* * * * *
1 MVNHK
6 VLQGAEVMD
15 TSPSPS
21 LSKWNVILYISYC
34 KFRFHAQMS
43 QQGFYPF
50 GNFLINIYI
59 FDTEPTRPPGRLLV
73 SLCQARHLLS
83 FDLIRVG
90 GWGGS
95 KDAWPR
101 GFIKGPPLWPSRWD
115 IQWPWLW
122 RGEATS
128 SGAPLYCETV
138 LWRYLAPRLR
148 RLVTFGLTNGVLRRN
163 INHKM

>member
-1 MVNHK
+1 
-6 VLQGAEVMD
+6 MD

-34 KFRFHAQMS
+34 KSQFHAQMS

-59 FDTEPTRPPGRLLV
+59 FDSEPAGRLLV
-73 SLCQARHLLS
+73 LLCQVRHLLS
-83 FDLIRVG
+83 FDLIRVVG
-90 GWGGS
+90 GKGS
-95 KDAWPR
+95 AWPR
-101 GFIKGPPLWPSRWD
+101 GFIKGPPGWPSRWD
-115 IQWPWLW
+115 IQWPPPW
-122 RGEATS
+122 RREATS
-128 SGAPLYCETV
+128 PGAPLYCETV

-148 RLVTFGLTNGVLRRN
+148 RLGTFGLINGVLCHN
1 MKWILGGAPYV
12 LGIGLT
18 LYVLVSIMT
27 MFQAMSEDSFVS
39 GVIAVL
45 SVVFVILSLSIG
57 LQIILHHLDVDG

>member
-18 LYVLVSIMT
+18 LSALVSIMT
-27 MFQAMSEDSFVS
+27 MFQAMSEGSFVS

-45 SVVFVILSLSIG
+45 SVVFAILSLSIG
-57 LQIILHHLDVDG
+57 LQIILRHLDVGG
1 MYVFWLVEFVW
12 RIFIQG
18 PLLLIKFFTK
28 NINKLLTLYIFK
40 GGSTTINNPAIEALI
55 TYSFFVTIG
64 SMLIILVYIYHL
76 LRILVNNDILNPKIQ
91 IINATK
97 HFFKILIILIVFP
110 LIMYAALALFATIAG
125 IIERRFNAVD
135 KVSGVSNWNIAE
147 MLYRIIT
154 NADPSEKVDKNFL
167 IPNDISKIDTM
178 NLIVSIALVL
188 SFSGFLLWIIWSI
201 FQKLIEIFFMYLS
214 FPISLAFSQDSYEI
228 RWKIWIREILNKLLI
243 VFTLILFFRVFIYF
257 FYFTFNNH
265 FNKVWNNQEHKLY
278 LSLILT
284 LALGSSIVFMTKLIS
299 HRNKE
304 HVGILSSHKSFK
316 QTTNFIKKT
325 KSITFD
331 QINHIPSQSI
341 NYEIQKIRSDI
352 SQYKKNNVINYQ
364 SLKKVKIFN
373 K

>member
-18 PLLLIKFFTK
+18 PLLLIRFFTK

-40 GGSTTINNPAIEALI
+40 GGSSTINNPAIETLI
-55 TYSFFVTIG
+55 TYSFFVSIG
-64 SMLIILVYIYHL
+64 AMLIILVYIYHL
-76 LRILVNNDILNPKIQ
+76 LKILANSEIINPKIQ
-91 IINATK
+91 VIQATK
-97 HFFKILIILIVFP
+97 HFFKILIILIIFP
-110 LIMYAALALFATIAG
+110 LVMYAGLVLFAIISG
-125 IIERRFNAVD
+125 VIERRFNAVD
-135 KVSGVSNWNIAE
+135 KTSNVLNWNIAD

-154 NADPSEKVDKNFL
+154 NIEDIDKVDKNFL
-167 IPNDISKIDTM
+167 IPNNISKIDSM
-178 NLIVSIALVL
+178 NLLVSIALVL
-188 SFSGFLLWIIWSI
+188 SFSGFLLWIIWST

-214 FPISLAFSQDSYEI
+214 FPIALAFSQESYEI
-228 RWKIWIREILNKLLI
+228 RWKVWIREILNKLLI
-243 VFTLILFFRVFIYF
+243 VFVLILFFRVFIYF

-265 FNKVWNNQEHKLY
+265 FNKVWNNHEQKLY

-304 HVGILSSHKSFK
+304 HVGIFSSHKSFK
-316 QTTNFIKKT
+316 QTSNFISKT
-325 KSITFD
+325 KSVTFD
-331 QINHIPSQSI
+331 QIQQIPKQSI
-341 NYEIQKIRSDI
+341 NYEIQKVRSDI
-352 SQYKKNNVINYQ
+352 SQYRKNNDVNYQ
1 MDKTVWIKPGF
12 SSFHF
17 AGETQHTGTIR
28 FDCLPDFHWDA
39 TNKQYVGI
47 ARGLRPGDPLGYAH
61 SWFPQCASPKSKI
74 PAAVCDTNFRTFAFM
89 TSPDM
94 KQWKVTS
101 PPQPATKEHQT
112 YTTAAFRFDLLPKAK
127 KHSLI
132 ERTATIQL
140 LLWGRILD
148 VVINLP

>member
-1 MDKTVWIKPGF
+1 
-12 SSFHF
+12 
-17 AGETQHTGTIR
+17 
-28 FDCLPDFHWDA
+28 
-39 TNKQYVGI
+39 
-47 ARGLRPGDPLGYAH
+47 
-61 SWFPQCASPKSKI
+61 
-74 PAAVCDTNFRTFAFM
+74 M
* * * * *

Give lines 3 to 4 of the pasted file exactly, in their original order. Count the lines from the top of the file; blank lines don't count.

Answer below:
15 TSPSPS
21 LSKWNVILYISYC